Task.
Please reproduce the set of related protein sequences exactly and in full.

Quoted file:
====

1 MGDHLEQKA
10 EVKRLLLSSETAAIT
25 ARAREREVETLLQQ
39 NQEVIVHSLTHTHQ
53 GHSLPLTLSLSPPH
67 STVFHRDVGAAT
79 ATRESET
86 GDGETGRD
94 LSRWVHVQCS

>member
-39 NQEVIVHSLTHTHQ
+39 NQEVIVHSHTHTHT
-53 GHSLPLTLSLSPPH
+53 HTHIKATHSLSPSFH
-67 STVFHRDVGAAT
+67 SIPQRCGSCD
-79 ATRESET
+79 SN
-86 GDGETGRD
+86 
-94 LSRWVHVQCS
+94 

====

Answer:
1 MGDHLEQKA
10 EVKRLLLSSETAAIT
25 ARAREREVETLLQQ
39 NQEVIVHSLTHTHQ
53 GHSLPLTLSLSPPH
67 STVFHRDVGAAT
79 ATRESET
86 GDGETGRD
94 LSRWVHVQCS

>member
-39 NQEVIVHSLTHTHQ
+39 NQEVIVHSHTHTHT
-53 GHSLPLTLSLSPPH
+53 HTHIKATHSLSPSFH
-67 STVFHRDVGAAT
+67 SIPQRCGSCD
-79 ATRESET
+79 SN
-86 GDGETGRD
+86 
-94 LSRWVHVQCS
+94 